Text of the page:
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US Blasts Erdogan's Varosha Visit On Cyprus, But That's All

Αssociated Press

Turkish President Recep Tayyip Erdogan inspects the newly opened beachfront of Varosha in war-divided Cyprus in the Turkish occupied area in the breakaway Turkish Cypriot north, Sunday, Nov. 15, 2020. (AP Photo/Nedim Enginsoy)

The United States joined the chorus of condemnation over Turkish President Recep Tayyip Erdogan's visit to the abandoned resort of Varosha on the northern third of Cyprus occupied by Turkey, but stopped short of doing anything about it.

“President Erdogan’s recent visit was a step in the wrong direction,” a State Department spokesperson said, adding that the US supports efforts to de-escalate tensions in the Eastern Mediterranean and continues to demand dialogue and respect for international law.

“The US continues to support a comprehensive solution for the reunification of Cyprus on the basis of a bizonal, bicommunal federation,” the spokesperson said, reported Kathimerini.

Erdogan has shown he's stopped listening to criticism, including from the US as President Donald Trump his his friend who does him favors, the Turkish leader otherwise ignoring State Department tweets and statements.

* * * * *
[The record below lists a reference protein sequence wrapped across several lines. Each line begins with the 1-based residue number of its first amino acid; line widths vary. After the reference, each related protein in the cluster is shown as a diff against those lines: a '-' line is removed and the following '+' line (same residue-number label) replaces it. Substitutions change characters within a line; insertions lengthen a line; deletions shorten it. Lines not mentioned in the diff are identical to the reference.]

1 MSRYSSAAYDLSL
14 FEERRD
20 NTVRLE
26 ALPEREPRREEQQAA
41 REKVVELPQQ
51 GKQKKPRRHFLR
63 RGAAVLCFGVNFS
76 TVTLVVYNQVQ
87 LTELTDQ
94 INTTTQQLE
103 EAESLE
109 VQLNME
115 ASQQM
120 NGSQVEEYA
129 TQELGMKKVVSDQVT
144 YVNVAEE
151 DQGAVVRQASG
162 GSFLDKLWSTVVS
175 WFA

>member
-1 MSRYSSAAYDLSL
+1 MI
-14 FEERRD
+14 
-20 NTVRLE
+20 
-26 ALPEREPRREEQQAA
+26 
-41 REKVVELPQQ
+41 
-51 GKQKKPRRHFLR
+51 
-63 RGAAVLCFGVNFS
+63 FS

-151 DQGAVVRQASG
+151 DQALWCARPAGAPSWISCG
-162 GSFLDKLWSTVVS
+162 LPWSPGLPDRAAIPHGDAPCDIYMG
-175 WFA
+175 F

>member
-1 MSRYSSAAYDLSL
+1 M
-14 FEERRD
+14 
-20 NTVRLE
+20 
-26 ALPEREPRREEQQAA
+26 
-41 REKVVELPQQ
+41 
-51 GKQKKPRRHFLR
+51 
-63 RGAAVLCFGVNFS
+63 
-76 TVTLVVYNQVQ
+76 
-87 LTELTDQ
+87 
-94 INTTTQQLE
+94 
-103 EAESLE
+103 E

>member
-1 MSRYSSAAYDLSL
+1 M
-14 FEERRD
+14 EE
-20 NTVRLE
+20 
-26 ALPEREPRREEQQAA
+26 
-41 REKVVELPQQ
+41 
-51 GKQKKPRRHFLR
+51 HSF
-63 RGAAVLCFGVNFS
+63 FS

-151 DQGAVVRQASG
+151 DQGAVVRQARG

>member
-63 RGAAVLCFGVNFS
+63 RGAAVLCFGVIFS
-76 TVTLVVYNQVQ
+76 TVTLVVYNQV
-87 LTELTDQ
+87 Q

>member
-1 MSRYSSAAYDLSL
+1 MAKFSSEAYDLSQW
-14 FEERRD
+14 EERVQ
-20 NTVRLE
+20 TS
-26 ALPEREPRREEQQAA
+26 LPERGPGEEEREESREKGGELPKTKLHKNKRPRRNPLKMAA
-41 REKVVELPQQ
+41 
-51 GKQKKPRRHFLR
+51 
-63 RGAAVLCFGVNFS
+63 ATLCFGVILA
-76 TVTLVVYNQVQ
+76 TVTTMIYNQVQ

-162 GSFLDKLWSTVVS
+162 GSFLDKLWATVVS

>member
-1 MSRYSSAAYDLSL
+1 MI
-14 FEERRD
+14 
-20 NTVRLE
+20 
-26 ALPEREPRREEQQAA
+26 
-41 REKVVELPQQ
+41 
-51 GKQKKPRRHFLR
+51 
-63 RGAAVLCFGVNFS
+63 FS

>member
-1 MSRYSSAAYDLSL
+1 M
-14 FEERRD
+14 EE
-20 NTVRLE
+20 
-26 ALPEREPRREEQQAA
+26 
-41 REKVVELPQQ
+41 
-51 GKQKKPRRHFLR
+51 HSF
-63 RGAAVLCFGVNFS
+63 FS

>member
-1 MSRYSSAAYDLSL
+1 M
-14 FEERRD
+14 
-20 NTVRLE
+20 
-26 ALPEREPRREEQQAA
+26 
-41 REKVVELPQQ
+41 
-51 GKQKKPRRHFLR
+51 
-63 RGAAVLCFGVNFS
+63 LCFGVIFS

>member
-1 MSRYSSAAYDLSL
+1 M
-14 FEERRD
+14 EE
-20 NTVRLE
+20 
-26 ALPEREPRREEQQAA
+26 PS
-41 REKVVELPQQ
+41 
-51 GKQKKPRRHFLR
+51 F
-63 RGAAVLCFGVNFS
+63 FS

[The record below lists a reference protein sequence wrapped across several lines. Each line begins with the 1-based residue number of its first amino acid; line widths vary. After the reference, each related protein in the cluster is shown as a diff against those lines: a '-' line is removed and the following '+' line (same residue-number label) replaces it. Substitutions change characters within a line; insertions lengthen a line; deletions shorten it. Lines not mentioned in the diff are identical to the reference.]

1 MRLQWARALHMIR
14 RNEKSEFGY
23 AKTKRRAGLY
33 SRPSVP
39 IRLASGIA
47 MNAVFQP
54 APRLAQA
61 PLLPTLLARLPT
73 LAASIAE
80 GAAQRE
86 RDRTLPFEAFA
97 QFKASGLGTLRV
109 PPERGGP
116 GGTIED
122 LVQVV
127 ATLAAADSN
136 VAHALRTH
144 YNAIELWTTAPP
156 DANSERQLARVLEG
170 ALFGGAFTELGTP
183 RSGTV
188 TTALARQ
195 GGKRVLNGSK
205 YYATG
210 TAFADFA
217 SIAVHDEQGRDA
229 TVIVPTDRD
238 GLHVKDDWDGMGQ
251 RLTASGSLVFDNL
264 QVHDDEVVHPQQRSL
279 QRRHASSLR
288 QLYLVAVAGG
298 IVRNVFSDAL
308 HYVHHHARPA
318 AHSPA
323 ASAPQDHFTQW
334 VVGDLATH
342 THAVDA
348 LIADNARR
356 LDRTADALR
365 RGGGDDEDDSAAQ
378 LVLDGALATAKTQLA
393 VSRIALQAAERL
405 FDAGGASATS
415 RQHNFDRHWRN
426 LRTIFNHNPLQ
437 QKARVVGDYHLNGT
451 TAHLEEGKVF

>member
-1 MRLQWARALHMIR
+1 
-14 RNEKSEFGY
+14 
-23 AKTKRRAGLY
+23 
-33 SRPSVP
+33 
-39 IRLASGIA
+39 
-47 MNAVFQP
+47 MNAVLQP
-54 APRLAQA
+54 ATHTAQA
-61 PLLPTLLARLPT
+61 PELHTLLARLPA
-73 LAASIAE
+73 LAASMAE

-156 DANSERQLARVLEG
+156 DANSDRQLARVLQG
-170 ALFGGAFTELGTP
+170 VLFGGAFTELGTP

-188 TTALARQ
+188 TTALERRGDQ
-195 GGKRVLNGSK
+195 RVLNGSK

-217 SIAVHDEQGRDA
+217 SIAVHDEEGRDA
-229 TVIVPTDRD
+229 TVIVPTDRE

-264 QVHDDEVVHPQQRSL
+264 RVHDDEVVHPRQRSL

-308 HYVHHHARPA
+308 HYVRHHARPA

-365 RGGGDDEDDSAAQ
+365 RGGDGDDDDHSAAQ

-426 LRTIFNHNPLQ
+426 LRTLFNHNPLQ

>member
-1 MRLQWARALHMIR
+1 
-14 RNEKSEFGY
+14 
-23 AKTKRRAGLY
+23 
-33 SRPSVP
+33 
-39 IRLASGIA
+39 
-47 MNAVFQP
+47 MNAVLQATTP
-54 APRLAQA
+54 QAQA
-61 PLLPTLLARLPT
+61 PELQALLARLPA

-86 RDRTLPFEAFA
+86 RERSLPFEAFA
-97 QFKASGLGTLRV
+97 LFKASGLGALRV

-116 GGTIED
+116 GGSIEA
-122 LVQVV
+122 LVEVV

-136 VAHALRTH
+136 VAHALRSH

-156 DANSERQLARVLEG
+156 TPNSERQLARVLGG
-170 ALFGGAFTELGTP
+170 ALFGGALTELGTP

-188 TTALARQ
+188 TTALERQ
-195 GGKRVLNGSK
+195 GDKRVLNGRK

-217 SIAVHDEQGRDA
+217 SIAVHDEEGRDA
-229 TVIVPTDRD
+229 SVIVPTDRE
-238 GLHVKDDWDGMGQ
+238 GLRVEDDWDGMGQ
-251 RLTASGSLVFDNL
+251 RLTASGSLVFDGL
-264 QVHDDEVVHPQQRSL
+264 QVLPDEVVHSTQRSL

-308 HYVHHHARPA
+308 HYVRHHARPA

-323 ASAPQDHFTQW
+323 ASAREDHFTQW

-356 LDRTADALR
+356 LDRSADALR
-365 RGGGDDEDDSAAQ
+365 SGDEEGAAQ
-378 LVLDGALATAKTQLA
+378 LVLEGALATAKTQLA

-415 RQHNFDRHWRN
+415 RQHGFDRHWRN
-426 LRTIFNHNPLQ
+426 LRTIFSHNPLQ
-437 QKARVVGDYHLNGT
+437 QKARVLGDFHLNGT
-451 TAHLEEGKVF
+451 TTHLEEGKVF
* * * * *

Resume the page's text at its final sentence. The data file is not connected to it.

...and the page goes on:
Erdogan in October opened part of the beachfront at the once-famous site that in the 1960's especially had been a playground for the rich and famous and celebrities but has fallen into disrepair, frozen in time when Turkey invaded in 1974.

That gave an edge to his hand-picked candidate to be the Turkish-Cypriot leader, hardline nationalist and self-declared premier Ersin Tatar, who unseated moderate Mustafa Akinci, who had disagreed with Erdogan wanting two states on the island and not a federal government.

Tatar said he would do whatever Erdogan wants, essentially killing for now any hopes of reunification, the last round of talks collapsing in July, 2017 at the Swiss resort of Crans-Montana.

Those came apart when Erdogan and Akinci said they would never remove a 35,000-strong standing army on the occupied side and wanted the right of further military intervention, which drove away Cypriot President Nicos Anastasiades.

The US, while not supporting Anastasiades' ignored requests to the United Nations to get Turkey to stop drilling for oil and gas in Cypriot waters – the Cypriot President said he wouldn't negotiate while that was going on – did show some displeasure in another way.

US Secretary of State Mike Pompeo went to Constantinople to meet Ecumenical Patriarch Vartholomaios but snubbed Turkish officials and didn't go to Ankara to meet Erdogan.